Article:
Fathom Events and TCM Present An American in Paris

In the late 1940s, MGM executive Arthur Freed attended a production of George Gershwin classics and became inspired by the orchestral composition An American in Paris. Not so much because of the music, which he felt was great, but by the title. He felt you could really make a movie out of something like that. He hired Alan Jay Lerner to come up with a story. Gene Kelley was quickly hired to star and choreograph the many dance sequences. Gershwin’s friend and grand pianist Oscar Levant was hired as Gene Kelly’s friend and newcomer Leslie Caron was eventually signed to be the love interest. It was a huge hit and won six Academy Awards including Best Picture; Best Cinematography; Best Music, Scoring of a Musical Picture; and Best Writing, Story and Screenplay. Fathom Events and TCM screened the film nationwide last Sunday and will do so again on Wednesday, January 22.

The dancing is extraordinary, especially the 17-minute ballet sequence set to the song “An American in Paris” that concludes the film. The songs, made up mostly of old Gershwin tunes, are delightful. Gene Kelly and Leslie Caron and lovely together. The plot, well, the plot feels like it was based on the title of an instrumental song. It is quite insignificant.

Gene Kelly plays Jerry Mulligan, a WWII veteran living the ex-pat life as a painter in Paris (and though there is a lovely opening sequence filled with many of the iconic buildings of that city, the film was almost entirely shot on an MGM backlot in California). He tries to sell his wares on the streets of Montmartre but usually has no luck. One day, a beautiful society lady, Milo Roberts (Nina Foch), takes an interest in his work and agrees to buy a couple. She invites him back to her hotel where they discuss art and she later suggests that she will act as his sponsor. Though secretly, she has more romantic intentions.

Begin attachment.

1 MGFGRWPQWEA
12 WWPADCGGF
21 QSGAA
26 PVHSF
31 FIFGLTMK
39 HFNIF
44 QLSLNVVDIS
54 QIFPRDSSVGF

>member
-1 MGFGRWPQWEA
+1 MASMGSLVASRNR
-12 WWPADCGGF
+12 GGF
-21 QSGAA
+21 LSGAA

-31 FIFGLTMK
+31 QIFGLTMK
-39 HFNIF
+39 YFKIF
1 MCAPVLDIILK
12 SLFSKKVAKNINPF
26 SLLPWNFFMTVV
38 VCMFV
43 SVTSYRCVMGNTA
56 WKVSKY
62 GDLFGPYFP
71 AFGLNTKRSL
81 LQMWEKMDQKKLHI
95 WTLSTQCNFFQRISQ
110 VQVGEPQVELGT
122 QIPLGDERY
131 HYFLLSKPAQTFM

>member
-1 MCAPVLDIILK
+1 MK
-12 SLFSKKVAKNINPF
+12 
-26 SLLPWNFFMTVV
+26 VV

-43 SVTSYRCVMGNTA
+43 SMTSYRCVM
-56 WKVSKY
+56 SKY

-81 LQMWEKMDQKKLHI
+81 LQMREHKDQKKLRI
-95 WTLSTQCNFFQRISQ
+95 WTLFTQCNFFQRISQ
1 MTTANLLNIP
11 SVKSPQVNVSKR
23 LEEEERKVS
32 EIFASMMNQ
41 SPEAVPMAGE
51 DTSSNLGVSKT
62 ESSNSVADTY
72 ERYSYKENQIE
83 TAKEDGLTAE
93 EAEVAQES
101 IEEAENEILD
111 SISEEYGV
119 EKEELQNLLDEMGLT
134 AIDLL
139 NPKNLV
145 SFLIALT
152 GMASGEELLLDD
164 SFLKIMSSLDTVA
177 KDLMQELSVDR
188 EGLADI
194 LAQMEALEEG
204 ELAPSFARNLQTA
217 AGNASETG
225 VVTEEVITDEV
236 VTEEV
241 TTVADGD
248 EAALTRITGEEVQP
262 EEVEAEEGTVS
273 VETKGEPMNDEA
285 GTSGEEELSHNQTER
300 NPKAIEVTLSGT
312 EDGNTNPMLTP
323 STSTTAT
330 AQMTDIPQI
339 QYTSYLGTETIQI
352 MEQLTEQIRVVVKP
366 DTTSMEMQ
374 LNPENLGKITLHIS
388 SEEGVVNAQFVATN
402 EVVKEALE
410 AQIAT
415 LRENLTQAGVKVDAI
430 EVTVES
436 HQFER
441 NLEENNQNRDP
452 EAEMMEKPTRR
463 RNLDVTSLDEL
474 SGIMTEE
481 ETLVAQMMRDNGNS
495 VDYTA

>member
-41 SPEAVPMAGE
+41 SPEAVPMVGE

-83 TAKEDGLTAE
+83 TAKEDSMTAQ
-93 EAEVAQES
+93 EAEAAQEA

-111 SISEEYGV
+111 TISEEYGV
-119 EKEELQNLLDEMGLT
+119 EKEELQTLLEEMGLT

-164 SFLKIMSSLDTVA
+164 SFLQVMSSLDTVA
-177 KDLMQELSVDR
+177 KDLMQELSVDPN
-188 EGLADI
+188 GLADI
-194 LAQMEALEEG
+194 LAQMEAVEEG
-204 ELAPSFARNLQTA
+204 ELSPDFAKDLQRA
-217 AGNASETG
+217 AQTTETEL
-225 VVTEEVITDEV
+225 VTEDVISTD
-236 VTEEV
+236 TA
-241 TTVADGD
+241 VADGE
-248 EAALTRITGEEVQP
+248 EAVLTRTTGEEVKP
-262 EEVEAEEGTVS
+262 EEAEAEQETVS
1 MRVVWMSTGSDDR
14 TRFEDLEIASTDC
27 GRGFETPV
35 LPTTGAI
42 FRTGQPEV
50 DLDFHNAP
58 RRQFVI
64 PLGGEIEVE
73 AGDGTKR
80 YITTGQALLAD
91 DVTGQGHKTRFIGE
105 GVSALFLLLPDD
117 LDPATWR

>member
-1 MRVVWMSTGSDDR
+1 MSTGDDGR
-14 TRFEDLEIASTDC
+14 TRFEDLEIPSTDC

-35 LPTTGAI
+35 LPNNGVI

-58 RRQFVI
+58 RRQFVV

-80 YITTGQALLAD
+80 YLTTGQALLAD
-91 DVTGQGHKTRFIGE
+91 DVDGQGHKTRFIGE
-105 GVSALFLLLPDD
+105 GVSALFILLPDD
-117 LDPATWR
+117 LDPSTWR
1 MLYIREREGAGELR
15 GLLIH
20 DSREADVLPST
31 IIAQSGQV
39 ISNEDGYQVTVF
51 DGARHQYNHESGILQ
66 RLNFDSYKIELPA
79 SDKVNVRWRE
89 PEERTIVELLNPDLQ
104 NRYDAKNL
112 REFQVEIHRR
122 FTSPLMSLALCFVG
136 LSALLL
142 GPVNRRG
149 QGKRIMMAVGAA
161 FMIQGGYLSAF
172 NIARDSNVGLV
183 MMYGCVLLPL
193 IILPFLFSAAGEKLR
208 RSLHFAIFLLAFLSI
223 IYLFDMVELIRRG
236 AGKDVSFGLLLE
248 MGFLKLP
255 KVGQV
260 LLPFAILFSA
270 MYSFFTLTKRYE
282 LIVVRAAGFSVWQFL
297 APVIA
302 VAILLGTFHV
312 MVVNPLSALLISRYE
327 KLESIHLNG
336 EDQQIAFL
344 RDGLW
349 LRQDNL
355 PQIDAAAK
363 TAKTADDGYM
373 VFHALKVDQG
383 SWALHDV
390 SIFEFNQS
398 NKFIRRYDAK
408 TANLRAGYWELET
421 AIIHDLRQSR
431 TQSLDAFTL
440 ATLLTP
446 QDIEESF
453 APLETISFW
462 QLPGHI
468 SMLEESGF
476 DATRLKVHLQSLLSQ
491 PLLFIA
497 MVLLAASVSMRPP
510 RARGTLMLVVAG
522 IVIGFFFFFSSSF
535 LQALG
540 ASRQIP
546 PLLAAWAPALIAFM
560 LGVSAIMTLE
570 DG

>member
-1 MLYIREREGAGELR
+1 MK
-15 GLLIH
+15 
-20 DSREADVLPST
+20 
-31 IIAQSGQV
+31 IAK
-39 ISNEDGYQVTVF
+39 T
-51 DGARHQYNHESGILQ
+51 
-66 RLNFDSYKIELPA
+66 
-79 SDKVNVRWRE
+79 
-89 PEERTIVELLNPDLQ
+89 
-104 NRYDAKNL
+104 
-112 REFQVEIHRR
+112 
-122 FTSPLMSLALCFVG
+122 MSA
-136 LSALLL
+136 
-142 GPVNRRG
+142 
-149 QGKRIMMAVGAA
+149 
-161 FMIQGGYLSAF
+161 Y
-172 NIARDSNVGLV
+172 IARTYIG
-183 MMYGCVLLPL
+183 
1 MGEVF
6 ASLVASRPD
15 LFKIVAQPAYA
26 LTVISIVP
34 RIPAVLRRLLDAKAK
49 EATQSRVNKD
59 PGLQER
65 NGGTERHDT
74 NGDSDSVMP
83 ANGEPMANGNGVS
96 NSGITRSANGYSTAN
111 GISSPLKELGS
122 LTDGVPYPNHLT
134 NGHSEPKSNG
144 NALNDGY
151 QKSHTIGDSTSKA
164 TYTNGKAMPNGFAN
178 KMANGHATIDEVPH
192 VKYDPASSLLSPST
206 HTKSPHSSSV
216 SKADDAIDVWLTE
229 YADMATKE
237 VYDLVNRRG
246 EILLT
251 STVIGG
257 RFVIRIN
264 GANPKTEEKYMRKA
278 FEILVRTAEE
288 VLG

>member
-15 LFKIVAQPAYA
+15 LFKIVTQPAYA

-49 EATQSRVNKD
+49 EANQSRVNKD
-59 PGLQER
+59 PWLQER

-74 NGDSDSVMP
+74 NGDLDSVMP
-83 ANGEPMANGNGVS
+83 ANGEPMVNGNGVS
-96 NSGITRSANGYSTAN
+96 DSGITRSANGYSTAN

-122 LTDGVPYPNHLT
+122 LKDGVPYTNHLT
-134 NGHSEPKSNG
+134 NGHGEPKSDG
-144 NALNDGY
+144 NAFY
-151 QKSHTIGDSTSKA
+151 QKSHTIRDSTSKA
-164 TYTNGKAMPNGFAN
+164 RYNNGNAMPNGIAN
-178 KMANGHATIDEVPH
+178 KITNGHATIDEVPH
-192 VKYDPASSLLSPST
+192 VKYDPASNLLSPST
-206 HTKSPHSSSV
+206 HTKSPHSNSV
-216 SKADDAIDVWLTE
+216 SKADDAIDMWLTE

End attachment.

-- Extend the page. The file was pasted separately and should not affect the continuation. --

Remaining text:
Jerry agrees but while they are at a nightclub, he sees and immediately becomes smitten with Lise (Leslie Caron). He stares at her intently. He walks to her table, pretends to know her, and forces her to dance with him. She lets him know he has no interest in him. He tricks her friends into giving him her phone number. He calls her; she says he wants nothing to do with him. He drops by her work and she tells him to get out. But then he smiles and makes her laugh and suddenly they are in love.

But she has a fiancee. His name is Henri (Geroges Guétary) and he took her in during the war, hiding her from the Nazis. He fell in love with her and her sense of obligation has led her to agree to marry him.

Thus begins our love triangle between a nice girl, one guy who won’t take “no” for an answer, and another who used the Nazi occupation to seduce a teenager. The thing is though, I never really minded how gross that is. The plot is so slight, the characters so undeveloped, that the less-than-stellar behavior of the men wound up not being all that bothersome. Especially considering the great charm that exudes from Gene Kelly.

That man was as graceful as he was charming. In the opening scene, we find Jerry waking up in his small, studio apartment. He opens doors, shuts drawers, and pulls out tables with his feet and hindquarters. It is a scene that by anyone else would be nothing much, but here it is a dance number to itself, full of grace and fluid movement like nothing else.

The plot is really just a way to tie all the song-and-dance numbers together. They are a true delight. Highlights are when Jerry gets a gaggle of school children to sort the “I Got” lines in “I Got Rhythm,” and the way “Love Is Here To Stay” builds into a romantic dance by the Seine river. There’s also a very funny version of “Concerto in F for Piano and Orchestra” that finds Jerry’s friend Adam playing all the instruments and conducting himself.

But the true breakthrough piece is that ballet set to “An American in Paris”. It took weeks to film, cost half a million dollars to make, and is worth every bit of that time and money. It is a dream sequence where Jerry dreams of being with Lise (who has just left to be married to Henri), dancing all over Paris on sets built to resemble various fine paintings.

Watching An American in Paris on the big screen was an exceptional experience and one I fully recommend. You can do just that on January 22 in theaters across the country. As per usual, TCM host Ben Mankiewicz introduces the movie and gives some final thoughts after the credits roll.

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Mat Brewster

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